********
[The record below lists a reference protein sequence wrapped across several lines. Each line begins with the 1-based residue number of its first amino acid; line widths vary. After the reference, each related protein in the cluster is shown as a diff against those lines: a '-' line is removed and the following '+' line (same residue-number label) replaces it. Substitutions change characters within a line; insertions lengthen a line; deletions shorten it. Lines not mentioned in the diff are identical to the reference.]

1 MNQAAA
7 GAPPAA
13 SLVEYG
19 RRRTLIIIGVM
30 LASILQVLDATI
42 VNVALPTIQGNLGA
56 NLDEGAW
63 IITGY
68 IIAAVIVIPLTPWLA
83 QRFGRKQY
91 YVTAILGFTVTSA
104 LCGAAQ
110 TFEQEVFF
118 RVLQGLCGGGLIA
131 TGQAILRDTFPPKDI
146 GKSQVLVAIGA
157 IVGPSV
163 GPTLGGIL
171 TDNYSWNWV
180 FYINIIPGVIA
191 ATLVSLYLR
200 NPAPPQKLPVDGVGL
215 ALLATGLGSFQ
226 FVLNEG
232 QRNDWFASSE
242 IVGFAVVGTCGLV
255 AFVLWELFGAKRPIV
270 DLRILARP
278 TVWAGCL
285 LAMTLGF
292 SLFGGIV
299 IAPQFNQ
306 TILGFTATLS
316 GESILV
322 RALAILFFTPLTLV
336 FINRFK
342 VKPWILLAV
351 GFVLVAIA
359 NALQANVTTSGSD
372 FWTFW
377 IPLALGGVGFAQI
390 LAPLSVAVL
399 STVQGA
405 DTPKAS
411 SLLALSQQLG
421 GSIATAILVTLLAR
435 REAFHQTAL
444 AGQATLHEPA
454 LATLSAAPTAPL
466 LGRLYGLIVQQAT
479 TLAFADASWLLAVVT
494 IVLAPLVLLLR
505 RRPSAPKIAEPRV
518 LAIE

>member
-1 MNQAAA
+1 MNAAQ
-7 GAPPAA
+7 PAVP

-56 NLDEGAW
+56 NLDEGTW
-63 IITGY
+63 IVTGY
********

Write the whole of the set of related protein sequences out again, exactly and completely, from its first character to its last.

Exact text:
[The record below lists a reference protein sequence wrapped across several lines. Each line begins with the 1-based residue number of its first amino acid; line widths vary. After the reference, each related protein in the cluster is shown as a diff against those lines: a '-' line is removed and the following '+' line (same residue-number label) replaces it. Substitutions change characters within a line; insertions lengthen a line; deletions shorten it. Lines not mentioned in the diff are identical to the reference.]

1 MNQAAA
7 GAPPAA
13 SLVEYG
19 RRRTLIIIGVM
30 LASILQVLDATI
42 VNVALPTIQGNLGA
56 NLDEGAW
63 IITGY
68 IIAAVIVIPLTPWLA
83 QRFGRKQY
91 YVTAILGFTVTSA
104 LCGAAQ
110 TFEQEVFF
118 RVLQGLCGGGLIA
131 TGQAILRDTFPPKDI
146 GKSQVLVAIGA
157 IVGPSV
163 GPTLGGIL
171 TDNYSWNWV
180 FYINIIPGVIA
191 ATLVSLYLR
200 NPAPPQKLPVDGVGL
215 ALLATGLGSFQ
226 FVLNEG
232 QRNDWFASSE
242 IVGFAVVGTCGLV
255 AFVLWELFGAKRPIV
270 DLRILARP
278 TVWAGCL
285 LAMTLGF
292 SLFGGIV
299 IAPQFNQ
306 TILGFTATLS
316 GESILV
322 RALAILFFTPLTLV
336 FINRFK
342 VKPWILLAV
351 GFVLVAIA
359 NALQANVTTSGSD
372 FWTFW
377 IPLALGGVGFAQI
390 LAPLSVAVL
399 STVQGA
405 DTPKAS
411 SLLALSQQLG
421 GSIATAILVTLLAR
435 REAFHQTAL
444 AGQATLHEPA
454 LATLSAAPTAPL
466 LGRLYGLIVQQAT
479 TLAFADASWLLAVVT
494 IVLAPLVLLLR
505 RRPSAPKIAEPRV
518 LAIE

>member
-1 MNQAAA
+1 MNAAQ
-7 GAPPAA
+7 PAVP

-56 NLDEGAW
+56 NLDEGTW
-63 IITGY
+63 IVTGY